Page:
Does The Death of a Celebrity Matter?

First, I will come clean. I am officially an emotional softie. I cried when Philip Seymour Hoffman died. Just as I cried when Amy Winehouse died.

And just as Amy’s death brought a huge and, sadly, inevitable backlash so it seems that Hoffman’s is doing likewise. Ranging from “why do we publicly mourn a celebrity when thousands die from overdoses every day?” to “addiction is a selfish thing” the backlash is as predictable as it is inappropriate and yet, for all that inappropriateness (which has a lot to do with timing), these are issues that demand an answer. In particular, the disproportionate way we treat the deaths of some and not others is a question we can’t sidestep in a world where marginalised majorities are increasingly demonised. And in a society that’s seen the damaging effects of “Paralympic syndrome” (in which those who happen on the one hand to be disabled and on the other to be supremely talented have those two attributes conflated so that those who possess the former without the latter are somehow seen as lacking or lazy), it is increasingly important to question the myth of the figure touched simultaneously by genius and torment as though those two traits went hand in hand rather than being simply two of the myriad strong pool of potential personality contents with which nature chooses to paint us.

There is nothing glamorous about addiction. Death by overdose is squalid, sordid, and truly, truly sad. Likewise there is nothing for those of us who are not by nature addicts, or whose addiction runs to something more socially acceptable, to be proud of for the fact that we have avoided such a fate. The judgementalism that acompanies the death of any addict (or any suicide, come to that) has as little a place in reasoned debate as the glamourisation that is its inevitable inverse correlate.

Back to the question of the celebrity death. Can it be right to mourn so openly and disproportionately the death of one person? Isn’t that an affront to those whose deaths on our margins go unaccounted every day? Well, that depends on several things. First of those is why it is appropriate to mark a death at all. Is it wrong to use the passing of someone who touched one’s life deeply as a moment to reflect on how they did so, to celebrate the way they did so and examine oneself and the complex series of narratives that makes up one’s identity? I don’t think so. Such reflection is, in and of itself, a good thing when done sporadically as it stops us placing ourselves too firmly at the centre of our own narrative.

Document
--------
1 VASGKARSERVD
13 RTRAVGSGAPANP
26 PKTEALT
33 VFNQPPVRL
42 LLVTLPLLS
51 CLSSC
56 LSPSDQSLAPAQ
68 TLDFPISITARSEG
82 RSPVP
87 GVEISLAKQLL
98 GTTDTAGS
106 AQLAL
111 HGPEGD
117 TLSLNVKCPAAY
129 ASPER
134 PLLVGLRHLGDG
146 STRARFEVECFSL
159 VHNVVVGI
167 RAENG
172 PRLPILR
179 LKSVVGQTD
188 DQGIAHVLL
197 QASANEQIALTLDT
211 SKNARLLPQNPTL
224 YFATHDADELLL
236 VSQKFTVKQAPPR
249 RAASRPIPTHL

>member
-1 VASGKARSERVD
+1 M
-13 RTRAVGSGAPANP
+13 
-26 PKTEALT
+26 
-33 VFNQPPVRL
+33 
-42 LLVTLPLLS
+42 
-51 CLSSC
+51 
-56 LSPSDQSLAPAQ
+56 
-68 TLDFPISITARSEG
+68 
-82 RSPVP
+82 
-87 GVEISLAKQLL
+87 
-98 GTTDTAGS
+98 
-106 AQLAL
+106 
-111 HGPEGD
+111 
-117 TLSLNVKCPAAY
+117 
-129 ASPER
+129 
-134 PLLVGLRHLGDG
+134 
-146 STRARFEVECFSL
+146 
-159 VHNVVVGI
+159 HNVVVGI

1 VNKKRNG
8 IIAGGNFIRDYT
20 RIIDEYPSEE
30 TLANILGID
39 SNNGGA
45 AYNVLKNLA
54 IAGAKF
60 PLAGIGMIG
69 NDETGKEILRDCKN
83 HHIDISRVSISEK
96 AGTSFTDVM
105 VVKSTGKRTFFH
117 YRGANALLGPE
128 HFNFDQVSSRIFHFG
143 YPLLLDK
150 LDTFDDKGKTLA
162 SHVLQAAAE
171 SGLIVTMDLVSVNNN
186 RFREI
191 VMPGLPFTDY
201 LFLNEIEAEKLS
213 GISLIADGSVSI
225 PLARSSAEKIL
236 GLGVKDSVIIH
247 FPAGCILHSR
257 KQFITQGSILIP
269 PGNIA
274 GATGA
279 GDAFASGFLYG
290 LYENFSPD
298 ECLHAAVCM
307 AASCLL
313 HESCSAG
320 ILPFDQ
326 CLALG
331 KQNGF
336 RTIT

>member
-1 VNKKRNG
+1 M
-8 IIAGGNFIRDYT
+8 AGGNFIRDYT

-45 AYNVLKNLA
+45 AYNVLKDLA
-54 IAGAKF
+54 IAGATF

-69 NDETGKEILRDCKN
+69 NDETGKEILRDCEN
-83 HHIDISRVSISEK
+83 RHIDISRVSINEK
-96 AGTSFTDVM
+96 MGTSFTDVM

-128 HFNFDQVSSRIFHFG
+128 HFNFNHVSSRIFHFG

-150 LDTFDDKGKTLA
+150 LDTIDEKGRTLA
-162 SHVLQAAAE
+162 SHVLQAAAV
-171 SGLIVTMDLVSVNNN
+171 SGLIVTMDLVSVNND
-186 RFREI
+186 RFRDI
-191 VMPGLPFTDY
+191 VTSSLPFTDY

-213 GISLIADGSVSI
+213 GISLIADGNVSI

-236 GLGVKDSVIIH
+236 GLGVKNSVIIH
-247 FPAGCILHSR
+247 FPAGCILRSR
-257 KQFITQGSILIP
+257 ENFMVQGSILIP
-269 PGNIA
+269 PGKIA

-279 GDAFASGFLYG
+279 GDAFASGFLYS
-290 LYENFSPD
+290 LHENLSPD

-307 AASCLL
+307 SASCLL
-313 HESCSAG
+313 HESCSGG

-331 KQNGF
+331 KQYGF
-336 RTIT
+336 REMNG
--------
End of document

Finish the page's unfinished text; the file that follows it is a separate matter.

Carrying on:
Is it wrong to appropriate the grief of those who were touched in more direct and daily ways by a person’s death? That’s far more complicated and the extent to which it is solace and the extent to which it is intrusion for their loved ones will depend on many factors.

Is it wrong to use the death of a celebrity to single them out for the manner of their death? Yes. And no. Yes, because that is the beginnig of the path that leads to the creation of the tortured genius myth and its insidious correlate of the everyday junkie as wannabe or wastrel. Yes, because whenever we single out one person we silence a thousadn besides. When we make a single narrative representative of many we silence those many just as surely as the well-meaning “ally” who speaks on behalf of women or people of colour or those with disability and in doing so steals their words and, worse still, lets society consider itself to have done its necessary duty in their regard. So to take the death of Philip Seymour Hoffman, or Amy Winehouse, Kurt Cobain or Billie Holiday, or your brother, or your sister, or your best friend’s lover, and make it representative of other deaths is a violence to those deaths.

And the last figures in that list every bit as much so as the first, a point that is often lost. What differentiates the person who starts a campaign in honour of a loved one from those who publicly mourn the passing of a celebrity who touched their lives? Simply that they started a campaign on behalf of others. The genuine grief of any one person for any one other person is unique, inexplicable, beyond judgement, and inevitably silences all other voices behind the deafening scream of the person they loved. That is the nature of the inward fold that grief creates, and the pressure of that inward fold creates a simultaneous and involuntary outpouring that is equally unique, inexplicable, and beyond judgement.

Judgement steps in, becomes appropriate, opens the way for logic, for discourse, the moment that involuntary outpouring ends and its voluntary counterpart takes over (and with it the corresponding inward motion that makes of our grief something calculated, thought through, eventually even staged).  And that is as true for those whose grief is for someone who lived and died on the margins of society’s orbit as it is for those who grieve for celebrities. Those whose voices cry out on behalf of the marginalised among us, whose grief becomes steadfastness becomes the desire to change becomes the determination to *speak on behalf of* can be as much guilty of silencing every other voice but that of their loved one, or worse still, every voice but their own, in the worst cases a voice whose cadence is calculated, as are those who use the death of a celebrity who touched their lives to catalyse their grief into action. The question, once the involuntary turns voluntary, is always the same – whose voice is being heard? Our own? That of a departed individual? Or those whose lives would otherwise go unnoted and unnoticed, given as a result of the outward fold of a particular grief, the most powerful thing any human being can be given – a voice of their own?